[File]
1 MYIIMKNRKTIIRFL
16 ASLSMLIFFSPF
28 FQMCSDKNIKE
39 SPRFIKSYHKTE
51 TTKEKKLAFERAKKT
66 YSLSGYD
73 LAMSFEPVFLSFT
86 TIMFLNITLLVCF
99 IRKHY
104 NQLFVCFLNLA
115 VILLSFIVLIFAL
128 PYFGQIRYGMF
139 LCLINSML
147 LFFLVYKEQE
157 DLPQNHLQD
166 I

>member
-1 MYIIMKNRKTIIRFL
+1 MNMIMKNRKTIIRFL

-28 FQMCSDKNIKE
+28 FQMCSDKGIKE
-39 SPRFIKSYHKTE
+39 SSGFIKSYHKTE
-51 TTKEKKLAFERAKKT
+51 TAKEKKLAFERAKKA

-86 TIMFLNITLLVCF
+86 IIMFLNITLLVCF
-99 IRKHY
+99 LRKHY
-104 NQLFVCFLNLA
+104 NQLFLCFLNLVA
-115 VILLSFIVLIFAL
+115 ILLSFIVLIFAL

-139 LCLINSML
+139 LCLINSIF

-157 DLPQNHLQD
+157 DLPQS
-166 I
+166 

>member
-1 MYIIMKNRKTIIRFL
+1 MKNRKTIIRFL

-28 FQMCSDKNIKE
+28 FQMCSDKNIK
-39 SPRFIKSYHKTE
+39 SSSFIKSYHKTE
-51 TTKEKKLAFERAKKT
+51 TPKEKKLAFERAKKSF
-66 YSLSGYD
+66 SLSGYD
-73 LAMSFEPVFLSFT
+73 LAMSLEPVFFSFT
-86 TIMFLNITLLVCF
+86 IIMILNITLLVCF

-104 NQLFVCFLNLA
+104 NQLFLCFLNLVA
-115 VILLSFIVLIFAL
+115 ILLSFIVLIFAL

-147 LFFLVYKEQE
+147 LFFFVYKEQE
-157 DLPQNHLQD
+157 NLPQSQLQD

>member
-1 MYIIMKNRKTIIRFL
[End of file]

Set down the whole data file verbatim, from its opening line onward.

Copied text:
1 MYIIMKNRKTIIRFL
16 ASLSMLIFFSPF
28 FQMCSDKNIKE
39 SPRFIKSYHKTE
51 TTKEKKLAFERAKKT
66 YSLSGYD
73 LAMSFEPVFLSFT
86 TIMFLNITLLVCF
99 IRKHY
104 NQLFVCFLNLA
115 VILLSFIVLIFAL
128 PYFGQIRYGMF
139 LCLINSML
147 LFFLVYKEQE
157 DLPQNHLQD
166 I

>member
-1 MYIIMKNRKTIIRFL
+1 MNMIMKNRKTIIRFL

-28 FQMCSDKNIKE
+28 FQMCSDKGIKE
-39 SPRFIKSYHKTE
+39 SSGFIKSYHKTE
-51 TTKEKKLAFERAKKT
+51 TAKEKKLAFERAKKA

-86 TIMFLNITLLVCF
+86 IIMFLNITLLVCF
-99 IRKHY
+99 LRKHY
-104 NQLFVCFLNLA
+104 NQLFLCFLNLVA
-115 VILLSFIVLIFAL
+115 ILLSFIVLIFAL

-139 LCLINSML
+139 LCLINSIF

-157 DLPQNHLQD
+157 DLPQS
-166 I
+166 

>member
-1 MYIIMKNRKTIIRFL
+1 MKNRKTIIRFL

-28 FQMCSDKNIKE
+28 FQMCSDKNIK
-39 SPRFIKSYHKTE
+39 SSSFIKSYHKTE
-51 TTKEKKLAFERAKKT
+51 TPKEKKLAFERAKKSF
-66 YSLSGYD
+66 SLSGYD
-73 LAMSFEPVFLSFT
+73 LAMSLEPVFFSFT
-86 TIMFLNITLLVCF
+86 IIMILNITLLVCF

-104 NQLFVCFLNLA
+104 NQLFLCFLNLVA
-115 VILLSFIVLIFAL
+115 ILLSFIVLIFAL

-147 LFFLVYKEQE
+147 LFFFVYKEQE
-157 DLPQNHLQD
+157 NLPQSQLQD

>member
-1 MYIIMKNRKTIIRFL